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Ernie Callandrelli on Taking the Missed Turkeys


Editor’s Note: Ernie Calandrelli is the director of public relations and advertising for Quaker Boy Game Calls in Orchard Park, New York and a longtime Mossy Oak enthusiast. I’ve hunted with Ernie over the years, and he’s one of the best turkey hunters I’ve ever met, so I wanted to know how he takes tough turkeys.

No one likes to miss or wound a turkey, but if you hunt long enough, it’ll happen. If you shoot and miss a turkey, and if that gobbler starts running or flying away, sit still until you know for certain he’s all the way out of sight. Then, sit still for another 30 minutes or an hour to see if that turkey will start gobbling again. The turkey doesn’t know what’s happened when that gun has gone off. He just knows something has frightened him. So, after I’m sure the turkey can’t see or hear me, I’ll stand-up and circle-around to get in front of the gobbler that I’ve just spooked. Pay attention to the direction the turkey has flown or run, so you can get in front of him and call from the opposite side. Call softly with a different call. I want the gobbler to think I’m another hen that’s out feeding.  Honestly, this tactic doesn’t work very often. Most of the time you’ll have to wait until the next day to call that turkey again. The best thing to do if you miss a turkey is try to find another turkey to hunt. 

Callandrelli5_llA few years ago, I was hunting with my friend Dave Streb. He shot a turkey and knocked it down, but he didn’t get the gobbler. The turkey ran off, and we couldn’t get him to gobble again. So we went to some other places and hunted for about 4 hours. Then, we decided to return to the place where Dave had knocked the turkey down and not recovered him. We thought there should be other gobblers in that same area. We went back, set-up and started calling, Sure enough, a turkey came in, Dave got a good head shot, and the turkey went down instantly. As we began to clean the bird, we saw Dave had shot low the first time, and the pellets hadn’t penetrated the skin. We both were totally amazed. We knew for certain it was the same gobbler he’d shot earlier in the morning. Since then, several times I’ve gone back the next day to where I’ve missed a gobbler, called that same gobbler in and taken him, but that only happens with certain turkeys.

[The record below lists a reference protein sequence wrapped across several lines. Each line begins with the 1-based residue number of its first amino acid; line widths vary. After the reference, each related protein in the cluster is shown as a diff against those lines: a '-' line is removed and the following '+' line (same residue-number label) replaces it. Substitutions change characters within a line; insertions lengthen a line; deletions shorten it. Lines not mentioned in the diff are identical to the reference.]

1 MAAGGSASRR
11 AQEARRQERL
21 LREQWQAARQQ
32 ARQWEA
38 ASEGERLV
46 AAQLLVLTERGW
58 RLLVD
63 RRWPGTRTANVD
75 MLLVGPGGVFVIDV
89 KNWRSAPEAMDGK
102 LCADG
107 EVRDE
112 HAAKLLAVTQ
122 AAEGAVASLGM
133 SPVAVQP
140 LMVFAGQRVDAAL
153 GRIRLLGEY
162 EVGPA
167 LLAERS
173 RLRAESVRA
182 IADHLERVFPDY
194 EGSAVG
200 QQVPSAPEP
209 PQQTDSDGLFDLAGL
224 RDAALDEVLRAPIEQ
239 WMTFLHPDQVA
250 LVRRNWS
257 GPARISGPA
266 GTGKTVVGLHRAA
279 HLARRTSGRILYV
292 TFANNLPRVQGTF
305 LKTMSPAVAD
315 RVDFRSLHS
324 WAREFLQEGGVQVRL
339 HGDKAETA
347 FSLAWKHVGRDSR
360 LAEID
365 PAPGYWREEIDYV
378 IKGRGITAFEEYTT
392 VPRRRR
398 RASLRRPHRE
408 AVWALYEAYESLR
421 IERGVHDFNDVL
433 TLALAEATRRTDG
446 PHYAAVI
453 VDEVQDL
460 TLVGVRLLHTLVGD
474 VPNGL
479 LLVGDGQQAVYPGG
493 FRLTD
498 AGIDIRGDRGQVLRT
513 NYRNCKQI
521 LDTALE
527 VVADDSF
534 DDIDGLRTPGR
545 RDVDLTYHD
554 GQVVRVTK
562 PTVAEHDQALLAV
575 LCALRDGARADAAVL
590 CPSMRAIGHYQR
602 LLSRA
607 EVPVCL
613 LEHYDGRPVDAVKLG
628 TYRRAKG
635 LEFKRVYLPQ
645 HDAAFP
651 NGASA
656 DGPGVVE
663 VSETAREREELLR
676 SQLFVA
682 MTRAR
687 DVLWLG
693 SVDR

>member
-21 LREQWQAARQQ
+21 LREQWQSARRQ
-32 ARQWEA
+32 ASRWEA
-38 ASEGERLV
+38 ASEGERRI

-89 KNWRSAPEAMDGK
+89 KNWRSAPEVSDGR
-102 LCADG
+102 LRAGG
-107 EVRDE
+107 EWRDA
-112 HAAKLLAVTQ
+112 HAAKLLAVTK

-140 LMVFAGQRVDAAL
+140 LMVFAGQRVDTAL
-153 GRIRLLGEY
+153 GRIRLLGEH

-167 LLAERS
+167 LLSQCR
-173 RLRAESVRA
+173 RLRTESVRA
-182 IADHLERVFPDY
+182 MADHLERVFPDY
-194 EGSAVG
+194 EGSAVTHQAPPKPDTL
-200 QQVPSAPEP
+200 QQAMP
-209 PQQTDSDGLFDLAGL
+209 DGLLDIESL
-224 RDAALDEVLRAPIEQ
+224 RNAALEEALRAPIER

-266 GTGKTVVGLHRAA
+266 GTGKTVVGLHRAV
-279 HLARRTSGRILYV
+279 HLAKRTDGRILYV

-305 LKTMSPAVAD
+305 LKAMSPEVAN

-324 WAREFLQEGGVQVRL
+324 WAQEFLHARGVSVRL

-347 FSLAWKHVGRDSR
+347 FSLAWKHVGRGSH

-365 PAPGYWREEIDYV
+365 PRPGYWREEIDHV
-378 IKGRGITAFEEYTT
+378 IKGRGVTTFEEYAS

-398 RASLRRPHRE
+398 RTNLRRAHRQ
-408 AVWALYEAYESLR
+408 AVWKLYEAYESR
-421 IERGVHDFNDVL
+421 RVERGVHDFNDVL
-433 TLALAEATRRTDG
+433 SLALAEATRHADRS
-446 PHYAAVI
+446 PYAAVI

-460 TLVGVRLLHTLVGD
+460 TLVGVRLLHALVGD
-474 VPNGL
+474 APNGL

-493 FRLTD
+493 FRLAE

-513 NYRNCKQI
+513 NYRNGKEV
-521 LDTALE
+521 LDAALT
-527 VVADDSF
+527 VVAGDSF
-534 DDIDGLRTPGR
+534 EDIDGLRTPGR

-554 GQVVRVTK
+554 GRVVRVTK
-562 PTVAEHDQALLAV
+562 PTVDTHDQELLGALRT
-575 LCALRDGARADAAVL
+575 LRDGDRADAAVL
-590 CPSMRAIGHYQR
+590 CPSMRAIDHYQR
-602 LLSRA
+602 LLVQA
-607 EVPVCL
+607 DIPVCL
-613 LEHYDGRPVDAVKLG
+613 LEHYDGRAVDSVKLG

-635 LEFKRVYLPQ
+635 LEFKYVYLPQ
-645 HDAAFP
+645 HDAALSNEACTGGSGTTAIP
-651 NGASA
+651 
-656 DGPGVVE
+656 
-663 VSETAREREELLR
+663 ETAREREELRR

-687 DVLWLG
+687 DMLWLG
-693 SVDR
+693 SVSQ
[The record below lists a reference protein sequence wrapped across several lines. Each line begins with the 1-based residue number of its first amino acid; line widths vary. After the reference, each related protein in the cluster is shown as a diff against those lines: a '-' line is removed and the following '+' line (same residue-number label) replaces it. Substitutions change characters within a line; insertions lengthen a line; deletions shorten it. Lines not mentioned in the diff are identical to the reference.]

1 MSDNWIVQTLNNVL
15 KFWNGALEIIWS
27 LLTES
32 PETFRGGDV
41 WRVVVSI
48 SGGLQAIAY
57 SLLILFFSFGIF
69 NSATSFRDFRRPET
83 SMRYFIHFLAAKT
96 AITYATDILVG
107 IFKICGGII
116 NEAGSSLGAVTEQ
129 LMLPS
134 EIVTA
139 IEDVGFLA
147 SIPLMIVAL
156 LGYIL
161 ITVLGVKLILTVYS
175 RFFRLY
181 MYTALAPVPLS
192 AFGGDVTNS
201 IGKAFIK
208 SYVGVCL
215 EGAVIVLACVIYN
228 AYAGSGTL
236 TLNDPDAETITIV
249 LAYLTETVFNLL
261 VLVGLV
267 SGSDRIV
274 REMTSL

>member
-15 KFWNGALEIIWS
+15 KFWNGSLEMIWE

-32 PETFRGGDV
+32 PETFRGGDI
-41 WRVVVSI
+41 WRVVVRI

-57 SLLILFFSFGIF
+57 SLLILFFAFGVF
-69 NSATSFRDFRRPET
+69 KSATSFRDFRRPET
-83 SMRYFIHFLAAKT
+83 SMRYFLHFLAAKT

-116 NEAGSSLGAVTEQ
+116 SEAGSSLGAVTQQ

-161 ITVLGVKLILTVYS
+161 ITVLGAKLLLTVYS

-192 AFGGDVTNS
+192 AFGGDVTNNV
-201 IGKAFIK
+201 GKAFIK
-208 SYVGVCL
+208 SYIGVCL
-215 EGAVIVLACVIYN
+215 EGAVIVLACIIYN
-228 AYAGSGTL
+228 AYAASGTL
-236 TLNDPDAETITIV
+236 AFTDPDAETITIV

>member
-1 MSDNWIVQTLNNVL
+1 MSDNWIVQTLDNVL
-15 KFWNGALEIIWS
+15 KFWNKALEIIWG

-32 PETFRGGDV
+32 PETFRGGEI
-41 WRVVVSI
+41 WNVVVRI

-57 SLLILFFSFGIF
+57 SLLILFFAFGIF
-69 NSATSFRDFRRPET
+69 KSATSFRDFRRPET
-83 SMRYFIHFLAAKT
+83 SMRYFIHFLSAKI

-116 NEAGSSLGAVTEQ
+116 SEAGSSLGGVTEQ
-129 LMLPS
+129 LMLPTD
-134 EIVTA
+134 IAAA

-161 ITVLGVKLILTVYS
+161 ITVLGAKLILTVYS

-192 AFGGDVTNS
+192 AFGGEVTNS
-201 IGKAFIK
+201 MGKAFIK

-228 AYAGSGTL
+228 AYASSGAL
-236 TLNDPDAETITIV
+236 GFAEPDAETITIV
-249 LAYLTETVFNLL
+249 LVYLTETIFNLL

Sometimes I deliberately spook a gobbler. For instance, if I see a turkey out in the field, and I try to call to him, but he won’t come, I’ll back away from the field. I’ll go get my truck, drive up to the field and spook the gobbler. If you spook a gobbler with a vehicle, he’s not terrified like he will be if he sees a hunter. After I spook the gobbler out of the field with my vehicle, I’ll move my truck back to a place where the turkey can’t see it. I’ll hurry back to the edge of the field, sit there for 10 or 15 minutes and start calling. This time when the gobbler comes back to the field, I’ll probably get a shot. 

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